On September 15, 2013, the New York Times published an article crediting "every" Philippine government for having "struggled" to "bring peace" to the Muslims of Mindanao since 1946 when it became independent and claimed that it is the "belief" of the Muslims that they are being subjected to oppression and exploitation by the Christians that is the "problem" which is causing the conflict and the newspaper also claimed that the conflict stretched back to 1899 when Moro "insurrectionists" were "quelled" by the American army.[28] On January 26, 2014 the New York Times published another article claiming that "every Philippine government" has "struggled to bring peace to Mindanao" and claimed that reports of exploitation and oppression by the Filipino Christians originated from what Muslims "say" and the newspaper also praised President Benigno S. Aquino III's "landmark peace deal".[29] The New York Times labelled Moro fighters as "Muslim-led groups" and as "violent".[30] The New York Times blamed "Islamic extremist groups" for carrying out attacks in the Philippines.[31] The New York Times editorial board endorsed Philippine President Benigno Aquino's planned peace deal and the passage of "Bangsamoro Basic Law", blaming the "Muslim insurgency" for causing trouble to the "largely Catholic country".[32] The New York Times claimed that "Islamic militants" were fighting the Philippine military.[33]

The New York Times claimed the peace deal between the Philippines and MILF "seeks to bring prosperity to the restive south and weaken the appeal of the extremist groups.", and linked the winding down of the insurgency to increased American military cooperation with the Philippines against China.[34] The New York Times hailed Mr Aquino's "peace agreement" as an "accomplishment" as it reported on Aquino raising the "alarm" on China in the South China Sea.[35] The New York Times editorial board published an article siding with the Philippines against China in the South China Sea dispute and supporting the Philippines actions against China.[36][37] The New York Times editorial board endorsed aggressive American military action against China in the South China Sea.[38][39]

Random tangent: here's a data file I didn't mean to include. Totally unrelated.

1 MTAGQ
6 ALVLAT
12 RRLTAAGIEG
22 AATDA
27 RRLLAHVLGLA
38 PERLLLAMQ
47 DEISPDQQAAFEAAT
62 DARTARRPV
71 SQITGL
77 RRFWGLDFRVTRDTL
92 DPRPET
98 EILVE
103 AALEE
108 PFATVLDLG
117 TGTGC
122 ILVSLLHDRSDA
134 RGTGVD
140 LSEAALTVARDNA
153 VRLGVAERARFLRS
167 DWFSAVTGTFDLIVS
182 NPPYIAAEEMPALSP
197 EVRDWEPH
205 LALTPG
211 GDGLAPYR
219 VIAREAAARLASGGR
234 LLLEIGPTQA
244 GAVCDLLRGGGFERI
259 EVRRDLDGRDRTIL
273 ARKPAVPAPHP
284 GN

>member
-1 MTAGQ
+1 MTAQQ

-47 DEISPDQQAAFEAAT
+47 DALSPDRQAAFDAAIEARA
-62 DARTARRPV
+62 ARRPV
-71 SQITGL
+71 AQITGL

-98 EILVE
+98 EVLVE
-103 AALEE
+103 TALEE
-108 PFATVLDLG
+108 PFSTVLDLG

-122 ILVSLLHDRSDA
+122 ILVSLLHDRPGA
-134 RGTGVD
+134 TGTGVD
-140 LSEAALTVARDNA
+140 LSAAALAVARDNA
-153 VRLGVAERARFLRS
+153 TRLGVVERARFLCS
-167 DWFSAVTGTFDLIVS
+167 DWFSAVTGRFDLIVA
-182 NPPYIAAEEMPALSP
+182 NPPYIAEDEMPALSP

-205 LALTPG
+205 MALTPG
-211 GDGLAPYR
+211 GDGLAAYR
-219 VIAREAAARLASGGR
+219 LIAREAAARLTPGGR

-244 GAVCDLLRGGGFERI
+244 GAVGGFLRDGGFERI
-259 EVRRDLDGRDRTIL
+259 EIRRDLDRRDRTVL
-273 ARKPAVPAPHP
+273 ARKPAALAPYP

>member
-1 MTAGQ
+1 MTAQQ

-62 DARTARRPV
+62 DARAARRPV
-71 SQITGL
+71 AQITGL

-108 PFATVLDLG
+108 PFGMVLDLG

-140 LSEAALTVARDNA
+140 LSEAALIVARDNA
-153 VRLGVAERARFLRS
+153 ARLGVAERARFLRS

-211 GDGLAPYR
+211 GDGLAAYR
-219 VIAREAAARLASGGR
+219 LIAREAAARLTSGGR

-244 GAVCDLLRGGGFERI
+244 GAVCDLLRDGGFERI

According to historians, the Moro Rebellion between the Americans and Moros broke out in 1904 when America unilaterally violated the Bates Treaty and invaded the Moro territories. The current Moro insurgency broke out after the Philippine government massacred Moro Muslims in the Jabidah massacre.

Extrajudicial killings[edit]

Since 2001, when President Gloria Macapagal-Arroyo began her term in office, over 800 people have been victims of extrajudicial killings. [40]

On 7 December 2006 International Labor Rights Fund's Brian Campbell tried to enter the Philippines to continue investigations of recent human rights violations and murders in the Philippines. Mr. Campbell had previously visited the Philippines in early 2006 to investigate various deaths of trade unionists including Diosdado Fortuna.[41] Mr. Campbell was informed he was on a blacklist by the Filipino immigration authorities, was barred from entering, and was immediately forced to leave the country.[42]

In 2007 Philip Alston, the United Nations Special Rapporteur on Extrajudicial, Summary or Arbitrary executions, spent 10 days in the Philippines investigating these killings. He spoke to witnesses and victims, as well as senior members of the military and the government, finding that witnesses have been systematically intimidated and harassed. He says the military is implicated directly or indirectly in a significant number of deaths.[43] Victims included trade unionists, farmers' rights activists, people from indigenous communities, lawyers, journalists, human rights campaigners and people of religion.[40][44][45]

In June 2007 the European Commission (EC) sent a six-man team of experts from the European Union (EU) to the Philippines on a 10-day mission to evaluate needs and identify technical assistance that the EU might provide to help its government prosecute those behind the killings.[46]

On 22 November 2012, President Benigno S. C. Aquino signed Administrative Order No. 35 creating the Inter-Agency Committee on Extra-Legal Killings, Enforced Disappearances, Torture and other Grave Violations of the Right to Life, Liberty and Property without due process of law.[47] The order created an Inter-Agency Committee on Extra Legal Killings, Enforced Disappearances, Torture, and Other Grave Violations of the Right to Life, Liberty, and Security of Persons tasked to organize a technical working group. The working group was mandated to undertake: